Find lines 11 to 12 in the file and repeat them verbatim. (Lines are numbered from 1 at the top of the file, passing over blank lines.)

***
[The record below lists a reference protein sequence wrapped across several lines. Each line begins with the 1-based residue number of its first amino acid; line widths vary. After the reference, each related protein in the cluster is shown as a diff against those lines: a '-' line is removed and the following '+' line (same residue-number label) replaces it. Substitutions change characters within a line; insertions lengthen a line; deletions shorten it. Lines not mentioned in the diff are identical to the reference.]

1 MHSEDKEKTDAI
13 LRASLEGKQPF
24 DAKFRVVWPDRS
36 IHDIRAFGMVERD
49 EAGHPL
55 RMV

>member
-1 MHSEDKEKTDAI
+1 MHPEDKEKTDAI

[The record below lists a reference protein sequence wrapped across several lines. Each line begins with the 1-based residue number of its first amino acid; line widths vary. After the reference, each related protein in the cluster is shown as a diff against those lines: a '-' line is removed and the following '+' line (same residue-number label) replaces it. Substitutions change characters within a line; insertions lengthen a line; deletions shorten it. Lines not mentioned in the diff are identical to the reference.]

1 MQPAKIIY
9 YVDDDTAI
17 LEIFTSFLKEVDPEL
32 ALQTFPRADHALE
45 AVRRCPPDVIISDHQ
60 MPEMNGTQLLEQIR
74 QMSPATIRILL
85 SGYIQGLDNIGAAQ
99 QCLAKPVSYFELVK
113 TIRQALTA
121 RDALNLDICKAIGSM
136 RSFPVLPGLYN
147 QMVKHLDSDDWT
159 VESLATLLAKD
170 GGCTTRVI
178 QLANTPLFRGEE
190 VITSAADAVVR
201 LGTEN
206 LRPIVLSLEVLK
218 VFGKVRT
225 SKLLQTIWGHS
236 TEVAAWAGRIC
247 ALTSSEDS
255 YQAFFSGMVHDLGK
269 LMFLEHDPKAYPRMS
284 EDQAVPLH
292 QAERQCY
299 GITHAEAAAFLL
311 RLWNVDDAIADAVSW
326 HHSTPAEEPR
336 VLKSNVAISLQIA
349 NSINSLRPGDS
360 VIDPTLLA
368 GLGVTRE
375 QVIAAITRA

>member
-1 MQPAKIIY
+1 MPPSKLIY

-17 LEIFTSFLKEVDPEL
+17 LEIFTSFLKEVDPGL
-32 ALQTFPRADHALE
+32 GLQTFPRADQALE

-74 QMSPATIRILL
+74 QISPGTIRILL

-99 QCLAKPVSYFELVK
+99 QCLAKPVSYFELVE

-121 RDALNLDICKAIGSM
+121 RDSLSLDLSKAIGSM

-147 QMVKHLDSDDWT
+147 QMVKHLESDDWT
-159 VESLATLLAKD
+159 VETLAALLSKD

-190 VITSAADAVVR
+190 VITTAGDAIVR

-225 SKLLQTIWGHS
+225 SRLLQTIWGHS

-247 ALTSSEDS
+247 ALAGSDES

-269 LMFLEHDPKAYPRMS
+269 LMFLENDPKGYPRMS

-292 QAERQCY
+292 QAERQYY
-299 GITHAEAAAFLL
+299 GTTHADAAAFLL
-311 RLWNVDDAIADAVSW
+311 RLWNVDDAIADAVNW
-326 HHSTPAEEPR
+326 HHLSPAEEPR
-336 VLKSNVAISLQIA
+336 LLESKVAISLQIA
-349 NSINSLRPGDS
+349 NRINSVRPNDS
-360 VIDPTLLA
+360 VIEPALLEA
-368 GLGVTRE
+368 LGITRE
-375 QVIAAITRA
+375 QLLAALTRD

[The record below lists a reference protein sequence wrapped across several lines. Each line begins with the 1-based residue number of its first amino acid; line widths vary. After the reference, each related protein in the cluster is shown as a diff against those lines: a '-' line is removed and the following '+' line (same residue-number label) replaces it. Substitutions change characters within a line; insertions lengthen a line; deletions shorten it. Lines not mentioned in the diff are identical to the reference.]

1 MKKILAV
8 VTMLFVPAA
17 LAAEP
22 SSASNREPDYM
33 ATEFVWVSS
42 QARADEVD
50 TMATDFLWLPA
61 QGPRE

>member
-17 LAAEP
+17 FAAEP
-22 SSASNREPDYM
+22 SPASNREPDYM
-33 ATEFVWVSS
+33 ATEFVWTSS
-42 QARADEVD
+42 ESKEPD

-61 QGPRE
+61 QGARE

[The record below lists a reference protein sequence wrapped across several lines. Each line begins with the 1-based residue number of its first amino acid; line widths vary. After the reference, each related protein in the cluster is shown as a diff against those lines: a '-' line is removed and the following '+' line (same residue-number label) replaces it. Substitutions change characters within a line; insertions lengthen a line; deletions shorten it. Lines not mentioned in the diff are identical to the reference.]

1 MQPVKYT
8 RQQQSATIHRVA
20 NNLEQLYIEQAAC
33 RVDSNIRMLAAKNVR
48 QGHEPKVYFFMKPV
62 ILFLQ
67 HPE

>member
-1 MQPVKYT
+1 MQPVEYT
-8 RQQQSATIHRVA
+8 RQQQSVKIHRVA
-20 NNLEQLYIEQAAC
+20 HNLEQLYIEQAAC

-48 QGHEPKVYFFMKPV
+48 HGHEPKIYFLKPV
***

[The record below lists a reference protein sequence wrapped across several lines. Each line begins with the 1-based residue number of its first amino acid; line widths vary. After the reference, each related protein in the cluster is shown as a diff against those lines: a '-' line is removed and the following '+' line (same residue-number label) replaces it. Substitutions change characters within a line; insertions lengthen a line; deletions shorten it. Lines not mentioned in the diff are identical to the reference.]

1 MQPAKIIY